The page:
Director: Bouli Lanners
Cast: Zacharie Chasseriaud, Martin Nissen, Paul Bartel
Running Time: 86 min
Release: 13 July
While not much happens in The Giants, three brilliant performances and some wonderful cinematography make for a film that’s more than worth 86 minutes of your time. Zak and Seth (Chasseriaud and Nissen) have been left alone by their mother for the summer in their grandfather’s old house. With a small amount of money and no restraint on their freedom, they do what anyone in their situation would; whatever the hell they want. They joyride, get wasted and overall just have fun, accompanied by the similarly abandoned Dany (Bartel). Zak and Seth slowly cop on to the fact that their mother isn’t coming back anytime soon, and that they have to make some money. Clearly, the most sensible way to do so is to rent the house out to local weed farmer Beef. From here things go from bad to worse to worse still, with the boys’ naivete exploited by almost everyone around them, and none of the apparent bright spots being anything other than stops along the way to forced independence.
With most coming of age dramas, the characters are wrapped in such innocence that the audience can rest easy in the knowledge that eventually someone will guide them towards their inevitable success. The Giants is cut from a different, more realistic cloth. Much like Stand By Me—which is given a very fond acknowledgement in one lovely scene by a bonfire—all they really have is each other. With friends like these three though, you sense that anyone would be okay.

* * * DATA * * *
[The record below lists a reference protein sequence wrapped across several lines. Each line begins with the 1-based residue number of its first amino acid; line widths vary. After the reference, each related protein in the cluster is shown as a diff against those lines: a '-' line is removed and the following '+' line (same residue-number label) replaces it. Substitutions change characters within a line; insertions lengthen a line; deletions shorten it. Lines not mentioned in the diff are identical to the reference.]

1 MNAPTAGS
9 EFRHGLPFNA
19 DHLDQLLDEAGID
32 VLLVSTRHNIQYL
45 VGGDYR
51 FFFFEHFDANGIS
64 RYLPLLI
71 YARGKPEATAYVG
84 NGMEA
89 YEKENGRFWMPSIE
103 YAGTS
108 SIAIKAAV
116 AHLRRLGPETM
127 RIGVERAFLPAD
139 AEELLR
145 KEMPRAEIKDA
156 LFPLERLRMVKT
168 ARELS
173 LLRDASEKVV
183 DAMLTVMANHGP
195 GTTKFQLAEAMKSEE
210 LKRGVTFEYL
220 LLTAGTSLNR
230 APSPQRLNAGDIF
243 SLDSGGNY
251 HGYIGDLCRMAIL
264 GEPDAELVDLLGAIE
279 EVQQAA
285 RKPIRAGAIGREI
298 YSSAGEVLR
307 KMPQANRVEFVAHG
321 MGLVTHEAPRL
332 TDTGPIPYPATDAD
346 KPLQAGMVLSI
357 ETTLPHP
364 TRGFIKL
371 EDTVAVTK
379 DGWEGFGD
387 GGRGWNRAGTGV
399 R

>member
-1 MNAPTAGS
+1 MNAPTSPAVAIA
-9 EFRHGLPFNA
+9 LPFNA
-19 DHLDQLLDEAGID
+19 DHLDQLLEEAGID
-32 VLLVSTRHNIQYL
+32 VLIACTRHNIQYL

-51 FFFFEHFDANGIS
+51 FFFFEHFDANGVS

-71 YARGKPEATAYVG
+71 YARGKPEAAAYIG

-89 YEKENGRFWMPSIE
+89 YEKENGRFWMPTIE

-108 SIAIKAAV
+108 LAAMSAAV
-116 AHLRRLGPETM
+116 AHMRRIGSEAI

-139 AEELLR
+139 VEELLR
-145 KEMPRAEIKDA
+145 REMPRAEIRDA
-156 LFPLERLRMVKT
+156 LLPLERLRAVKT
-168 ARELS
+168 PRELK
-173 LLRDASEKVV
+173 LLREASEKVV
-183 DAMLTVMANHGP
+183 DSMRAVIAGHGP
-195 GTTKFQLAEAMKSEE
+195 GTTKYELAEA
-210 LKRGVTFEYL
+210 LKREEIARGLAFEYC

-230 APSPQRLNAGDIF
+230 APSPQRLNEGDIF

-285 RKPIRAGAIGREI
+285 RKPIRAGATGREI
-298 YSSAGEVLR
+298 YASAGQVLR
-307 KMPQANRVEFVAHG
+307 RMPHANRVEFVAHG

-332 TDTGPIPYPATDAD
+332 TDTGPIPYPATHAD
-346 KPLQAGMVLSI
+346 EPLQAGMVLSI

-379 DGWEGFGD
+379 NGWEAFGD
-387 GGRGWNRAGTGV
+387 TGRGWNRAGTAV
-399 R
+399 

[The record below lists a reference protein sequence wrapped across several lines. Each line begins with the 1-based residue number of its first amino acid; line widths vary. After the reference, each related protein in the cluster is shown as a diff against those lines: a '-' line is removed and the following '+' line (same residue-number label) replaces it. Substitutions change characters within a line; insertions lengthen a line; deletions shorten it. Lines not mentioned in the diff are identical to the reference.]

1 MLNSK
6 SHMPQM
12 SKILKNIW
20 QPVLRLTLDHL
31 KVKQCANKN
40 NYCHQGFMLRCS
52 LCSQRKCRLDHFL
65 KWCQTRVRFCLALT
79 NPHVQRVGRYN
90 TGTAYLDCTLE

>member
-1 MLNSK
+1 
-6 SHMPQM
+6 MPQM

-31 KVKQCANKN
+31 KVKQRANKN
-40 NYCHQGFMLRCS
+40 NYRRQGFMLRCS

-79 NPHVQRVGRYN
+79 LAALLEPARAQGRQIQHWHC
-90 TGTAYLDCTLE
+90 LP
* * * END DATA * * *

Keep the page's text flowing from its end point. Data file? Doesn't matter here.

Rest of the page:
Zak is the youngest and boldest, with his confidence and capability belying the fact that he’s utterly clueless about how to get by without his mother, who he’s constantly trying to contact. Seth, the de facto leader, is quiet and reserved where Zak is brash and confident, he leads only because he knows Zak will get them into far more trouble. Filling out the trio is Dany, seemingly the oldest, but far more naive and suggestible than the others, but the source of the biggest laughs as a font of ‘knowledge’ about the rest of the world. Charming as his ignorance is, he’s also clearly the most damaged, sporting bruises from his horrible older brother for most of the film.
Light on story with a preference for leave exposition to the imagination, director Bouli Lanners knows he needs little more than the three lead performances and some gorgeous cinematography of the woods and rivers of the Belgian countryside. The former triumphs on the believability of the friendships, brilliantly sold through their banter—the same ridiculous nonsense preteen guys have been talking about since the year dot. The cinematography reflects Lanners’ previous career as a painter to great effect, with the composition and lighting of the outdoor scenes as vivid and beautiful as anything ever seen on film.
The lack of narrative action in The Giants means that, even with its short runtime, it drags a little in places. But what it lacks in story it more than makes up for in execution, with a fantastic depiction of brotherhood and a huge array of gorgeous Belgian scenery.